Vacations are time to relax and enjoy, not for worrying about bill shock after you return. Data roaming charges for using your phone abroad can make your post-getaway mobile bill much higher than you expect.
We interviewed four frequent travelers who became victims in roaming data charges horror stories, and examined how it happened. Even the most seasoned travelers can be caught unawares by data roaming drama!
Joe and Brandon: roaming in a country that their data package did not cover
Joe from the JTPR in UK roamed in Turkey and thought that his mobile data usage would be covered under European Union’s lower prices for data roaming. However, it was not because Turkey is not a member of the EU. Also, Brandon, Digital Analyst at TekBoost in the US, thought that the mobile data he used in Mexico could be part of his USD 85 plan unlimited texts, calls and data. But it wasn’t because operators almost always charge separately for roaming, outside a customer’s regular mobile package – even if it’s an “unlimited” one.” This roaming data usage that Brandon has ended up was $341.09.
Elizabeth: “data roaming” accidentally switched on
Elizabeth from SoloTrekker4U said, “Make sure that international roaming does not switch on inadvertently when you make a phone call, or even when snapping a photo with your phone.” She was the one who got a “have a nice trip” SMS message from Santo Domingo after snapping a photo with her phone. Although it does not mean data roaming is switched on but it is always good to make sure your data roaming is off whenever your phone connects to the local operator and starts roaming.
Melanie: background data usage from push notifications, email and web browsing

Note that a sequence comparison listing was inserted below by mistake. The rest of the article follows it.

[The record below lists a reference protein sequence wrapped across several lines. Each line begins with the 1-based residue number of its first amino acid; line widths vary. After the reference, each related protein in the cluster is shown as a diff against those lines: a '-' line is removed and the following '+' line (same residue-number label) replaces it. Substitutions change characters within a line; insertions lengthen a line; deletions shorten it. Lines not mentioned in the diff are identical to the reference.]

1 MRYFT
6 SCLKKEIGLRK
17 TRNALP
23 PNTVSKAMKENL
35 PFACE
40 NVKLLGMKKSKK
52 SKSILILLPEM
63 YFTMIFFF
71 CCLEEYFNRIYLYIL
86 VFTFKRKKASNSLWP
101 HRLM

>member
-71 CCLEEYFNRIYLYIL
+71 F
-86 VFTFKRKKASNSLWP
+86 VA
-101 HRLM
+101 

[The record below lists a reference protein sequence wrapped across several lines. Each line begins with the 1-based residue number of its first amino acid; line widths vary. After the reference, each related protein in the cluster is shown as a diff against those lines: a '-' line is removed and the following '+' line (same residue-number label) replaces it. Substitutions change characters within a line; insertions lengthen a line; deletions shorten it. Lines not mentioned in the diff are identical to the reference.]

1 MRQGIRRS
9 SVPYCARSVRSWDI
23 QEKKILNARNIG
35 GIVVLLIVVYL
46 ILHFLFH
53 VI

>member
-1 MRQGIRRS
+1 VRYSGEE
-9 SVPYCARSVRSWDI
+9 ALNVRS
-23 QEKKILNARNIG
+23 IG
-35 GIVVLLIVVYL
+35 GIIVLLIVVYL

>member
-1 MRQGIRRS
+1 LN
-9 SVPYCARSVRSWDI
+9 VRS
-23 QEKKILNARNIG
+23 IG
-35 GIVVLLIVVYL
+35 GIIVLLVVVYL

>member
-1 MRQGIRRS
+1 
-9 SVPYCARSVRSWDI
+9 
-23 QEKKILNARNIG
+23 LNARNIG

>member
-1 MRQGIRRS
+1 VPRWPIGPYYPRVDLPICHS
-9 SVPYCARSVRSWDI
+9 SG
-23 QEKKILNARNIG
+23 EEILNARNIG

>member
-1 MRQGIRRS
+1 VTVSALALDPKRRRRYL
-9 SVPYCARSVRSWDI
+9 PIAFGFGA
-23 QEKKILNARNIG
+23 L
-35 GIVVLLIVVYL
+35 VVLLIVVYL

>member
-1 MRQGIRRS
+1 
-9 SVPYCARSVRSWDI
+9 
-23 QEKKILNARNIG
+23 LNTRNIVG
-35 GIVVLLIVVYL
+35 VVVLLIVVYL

Melanie from Rare Finds Travel Design, turned on data roaming when she was waiting for her flight home. All she did was empty her inbox and check how many emails she had. She got an SMS warning of the data charges, and the message kept popping up. She scrambled back to the settings button but not before more than $200 worth of data has been gobbled up by hungry apps and incoming mails. Like most people, she had no idea how much data she used. Those hungry apps that use data in the background had started syncing and updating as soon as she had turned on roaming.
So how do you get around the high fees? Most travellers interviewed prefer getting a country-specific SIM card or accessing free Wi-Fi network to avoid data roaming charges. However, there are risks to connecting through free public Wi-Fi network. Russell Hannon from Break the Travel Barrier suggests to protect your online activity from unauthorized viewing with applications like VPN. Melanie thinks Opera Max can track your data usage and make your Wi-Fi connection safer.
If you have to roam, make sure your data roaming package covers the regions that you are traveling to. Russell adds, “The best way to get the most for your dollar from your international roaming plan is to go with a data-only plan, then use Skype or FaceTime with audio only, or use email or social media in lieu of SMS. Also, beware of video. Video is becoming much more commonplace online, especially Facebook. Try to restrict video watching to when you are connected to Wi-Fi.”
Brandon shared a trick if you’re being charged by the minute for service, i.e. being on a cruise ship- the copy and paste method. It’s particularly useful when sending an important email. He composes the entire email in his Notepad with Airplane Mode turned on. Then, when he is ready to send the email, he will turn Airplane Mode off, open up his email, quickly paste the message, send it, and turn Airplane Mode back on.
Hope you find these tips helpful. We have prepared some apps for you to roam without fear. Don’t forget to pack them into your smartphone before the trip!